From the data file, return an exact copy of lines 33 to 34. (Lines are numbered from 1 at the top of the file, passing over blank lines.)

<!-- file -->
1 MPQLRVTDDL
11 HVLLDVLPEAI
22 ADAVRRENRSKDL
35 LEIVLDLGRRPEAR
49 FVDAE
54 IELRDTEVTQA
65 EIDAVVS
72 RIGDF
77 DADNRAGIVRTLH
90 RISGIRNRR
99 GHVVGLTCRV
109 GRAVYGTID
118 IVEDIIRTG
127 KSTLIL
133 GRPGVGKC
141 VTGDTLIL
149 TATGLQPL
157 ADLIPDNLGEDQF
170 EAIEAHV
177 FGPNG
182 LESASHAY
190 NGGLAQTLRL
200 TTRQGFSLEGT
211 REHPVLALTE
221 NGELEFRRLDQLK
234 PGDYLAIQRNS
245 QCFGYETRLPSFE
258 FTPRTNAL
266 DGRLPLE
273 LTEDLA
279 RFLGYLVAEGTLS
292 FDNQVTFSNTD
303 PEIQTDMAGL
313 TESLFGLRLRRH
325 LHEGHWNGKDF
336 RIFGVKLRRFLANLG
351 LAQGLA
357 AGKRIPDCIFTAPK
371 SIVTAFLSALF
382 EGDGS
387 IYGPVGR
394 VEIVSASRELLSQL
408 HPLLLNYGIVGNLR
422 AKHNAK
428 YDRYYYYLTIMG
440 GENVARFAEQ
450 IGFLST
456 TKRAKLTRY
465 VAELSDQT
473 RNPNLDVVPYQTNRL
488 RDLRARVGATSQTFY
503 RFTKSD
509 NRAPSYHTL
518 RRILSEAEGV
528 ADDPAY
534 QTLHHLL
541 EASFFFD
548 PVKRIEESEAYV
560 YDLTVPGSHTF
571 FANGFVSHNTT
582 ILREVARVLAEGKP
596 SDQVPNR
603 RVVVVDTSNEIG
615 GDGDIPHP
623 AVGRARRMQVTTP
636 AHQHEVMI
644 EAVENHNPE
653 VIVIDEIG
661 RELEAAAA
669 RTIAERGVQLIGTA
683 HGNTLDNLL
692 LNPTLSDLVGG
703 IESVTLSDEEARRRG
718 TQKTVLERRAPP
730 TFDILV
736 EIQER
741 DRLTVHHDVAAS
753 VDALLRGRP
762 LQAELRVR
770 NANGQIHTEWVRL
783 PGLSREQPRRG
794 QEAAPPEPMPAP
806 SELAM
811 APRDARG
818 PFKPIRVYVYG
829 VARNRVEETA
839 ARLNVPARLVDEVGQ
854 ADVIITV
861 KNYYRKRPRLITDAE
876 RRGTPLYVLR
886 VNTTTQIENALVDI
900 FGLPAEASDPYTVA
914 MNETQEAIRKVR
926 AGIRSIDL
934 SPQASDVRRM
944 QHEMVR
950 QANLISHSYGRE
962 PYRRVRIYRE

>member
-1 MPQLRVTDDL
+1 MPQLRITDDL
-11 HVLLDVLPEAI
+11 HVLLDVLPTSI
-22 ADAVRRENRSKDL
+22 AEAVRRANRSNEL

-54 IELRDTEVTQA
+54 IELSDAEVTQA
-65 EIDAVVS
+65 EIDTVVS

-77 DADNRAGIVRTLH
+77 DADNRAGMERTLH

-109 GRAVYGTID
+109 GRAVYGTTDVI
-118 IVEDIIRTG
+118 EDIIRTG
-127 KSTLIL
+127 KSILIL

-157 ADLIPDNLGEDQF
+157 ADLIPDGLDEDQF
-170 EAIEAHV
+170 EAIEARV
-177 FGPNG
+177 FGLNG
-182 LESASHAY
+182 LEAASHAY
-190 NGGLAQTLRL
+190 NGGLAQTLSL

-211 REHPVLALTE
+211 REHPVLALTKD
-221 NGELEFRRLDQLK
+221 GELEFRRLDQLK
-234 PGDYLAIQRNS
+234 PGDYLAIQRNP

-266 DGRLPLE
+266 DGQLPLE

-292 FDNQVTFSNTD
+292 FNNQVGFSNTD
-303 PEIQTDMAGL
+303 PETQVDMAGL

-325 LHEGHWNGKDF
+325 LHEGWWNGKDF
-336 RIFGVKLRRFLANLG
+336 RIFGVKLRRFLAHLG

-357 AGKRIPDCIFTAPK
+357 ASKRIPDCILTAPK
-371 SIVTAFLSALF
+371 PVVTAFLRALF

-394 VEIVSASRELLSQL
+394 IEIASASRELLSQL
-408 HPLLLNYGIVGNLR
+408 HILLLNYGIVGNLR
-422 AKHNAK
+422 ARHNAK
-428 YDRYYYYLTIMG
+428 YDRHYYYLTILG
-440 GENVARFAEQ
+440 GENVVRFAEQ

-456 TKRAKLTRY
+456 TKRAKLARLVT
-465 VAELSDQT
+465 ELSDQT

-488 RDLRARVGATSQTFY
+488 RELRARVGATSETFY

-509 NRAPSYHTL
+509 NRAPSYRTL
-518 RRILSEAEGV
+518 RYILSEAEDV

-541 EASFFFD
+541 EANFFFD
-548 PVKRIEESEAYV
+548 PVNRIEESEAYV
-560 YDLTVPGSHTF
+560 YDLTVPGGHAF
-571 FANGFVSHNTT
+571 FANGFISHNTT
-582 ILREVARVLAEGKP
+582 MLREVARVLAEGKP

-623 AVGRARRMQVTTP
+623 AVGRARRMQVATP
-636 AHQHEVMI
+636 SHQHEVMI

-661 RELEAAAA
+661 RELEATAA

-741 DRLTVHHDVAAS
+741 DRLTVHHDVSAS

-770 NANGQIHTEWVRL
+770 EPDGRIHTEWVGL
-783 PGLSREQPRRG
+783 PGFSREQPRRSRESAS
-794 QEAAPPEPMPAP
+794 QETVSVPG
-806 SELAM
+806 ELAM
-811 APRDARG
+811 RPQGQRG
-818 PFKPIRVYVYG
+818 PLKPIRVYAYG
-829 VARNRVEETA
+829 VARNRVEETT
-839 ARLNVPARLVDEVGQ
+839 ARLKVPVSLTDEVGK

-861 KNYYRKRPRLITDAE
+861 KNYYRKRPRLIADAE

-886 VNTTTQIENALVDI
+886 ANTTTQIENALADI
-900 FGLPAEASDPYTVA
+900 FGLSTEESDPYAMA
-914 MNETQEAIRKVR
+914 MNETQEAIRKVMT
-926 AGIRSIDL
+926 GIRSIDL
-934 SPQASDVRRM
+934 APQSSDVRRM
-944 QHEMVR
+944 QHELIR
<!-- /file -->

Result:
303 PEIQTDMAGL
313 TESLFGLRLRRH